Beginning in the late ’90s, once or twice a year, astronomers operating the telescope at the Parkes Observatory in New South Wales, Australia would pick up mysterious radio signals. These signals were known as perytons, described in a recent report as “millisecond-duration transients of terrestrial origin.” The researchers believed the perytons were linked to atmospheric activity such as lightning strikes, and they held this belief for around 17 years, until this year, when they installed a new receiver to monitor interference, The Guardian reports. The actual source of the perytons? A microwave.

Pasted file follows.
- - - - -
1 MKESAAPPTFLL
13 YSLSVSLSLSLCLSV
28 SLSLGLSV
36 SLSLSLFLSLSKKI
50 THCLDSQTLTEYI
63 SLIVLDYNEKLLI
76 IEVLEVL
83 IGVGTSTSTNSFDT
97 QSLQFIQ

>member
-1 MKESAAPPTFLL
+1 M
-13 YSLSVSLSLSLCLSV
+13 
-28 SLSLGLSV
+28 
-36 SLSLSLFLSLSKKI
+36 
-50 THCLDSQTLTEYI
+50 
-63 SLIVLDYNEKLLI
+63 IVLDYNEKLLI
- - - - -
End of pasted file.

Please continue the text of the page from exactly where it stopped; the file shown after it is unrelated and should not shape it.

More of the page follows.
The receiver detected signals at 2.4 GHz within 5 kilometers of the telescope, which the researchers realized were being created by staffers heating up their lunches in the Parkes Observatory kitchen. The interference only occurred when staffers opened the microwave door while it was still heating.
Yup, they were signals. And they were coming from the staff room nuke.
Translation of signal: Close the dam door, will you, mate?